I feel so disappointed in myself. I've been an RN since 2011. Right after I graduated I got diagnosed with EDS. A connective tissue disorder. Ended up having to have two neck surgeries to fused my skull to my spine, a back surgery to release my tethered spinal cord and got diagnosed with intracranial hypertension and had to have an lp shunt put in. So I was out of nursing for a few years. Since I've been back I have been working at a family clinic. I loved it and felt so good to be back working. But I felt with being an RN that I should try to go work at the hospital so I could regain some of my RN skills that I'm not getting at the hospital.
Well I'm 3 weeks into orientation and I realize this was a bad idea. My body can not handle the stress or the work load and hours of med surg. I wanted so bad for it to work but there just is no way. When I left last night my neck was so tense and tight that both my arms were numb. I have nerve issues in my neck all the time but stress makes it worse.
I am so disappointed and feel guilty that I can't do it. On one hand I feel like I should just push thru and try to deal with it. But on the other hand I know that it will have a negative effect on my health. I have two young boys and a hubby that need me to be able to be somewhat healthy for them.
I dont know what I'm asking here. I guess I just need some advice or encouragement. I feel like a failure. And I know my manager is going to be mad when I have to quit in orientation. But I don't wanna waste more of their money when I know I can't do the job.
I'm sorry to hear that this particular job is not going to work out for you. You are right -- it is better to resign sooner rather than later. The longer you stay, the more of your employer's resources you are wasting.
Are there any other jobs within that facility that you would probably be able to handle? If so, you might want to ask your manager to delay your termination from the system while you pursue those other options. It's usually a lot easier to transfer between units than to get removed from the system completely and try to start over from scratch as a new hire in another department. You need to think fast about that to be sure you leave on good terms if you are going to leave completely -- or to arrange a transfer rather than a full departure.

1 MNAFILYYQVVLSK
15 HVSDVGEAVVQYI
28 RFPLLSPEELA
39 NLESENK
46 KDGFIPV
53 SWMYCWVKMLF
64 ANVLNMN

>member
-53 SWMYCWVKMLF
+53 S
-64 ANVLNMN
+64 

As for being ashamed? Why? Should someone be ashamed they got cancer ... or kidney disease ... or whatever? You didn't do anything wrong: there is nothing to be ashamed of at this point. Just continue to act honorably and give some thought to the type of job that you CAN do with your health concerns.
Good luck to you.
There is no shame in not working in a hospital! It's certainly not where the growth in jobs is either. Do what works for you.
PS: I had intercranial hypertension 30 years ago- avoided a shunt with a couple years worth of acetazolamine, but have some permanent visual field loss from the papilledema.
Patients love a great office nurse. Go rock it.
Be the best at what you can do! Don't sweat the hospital work!
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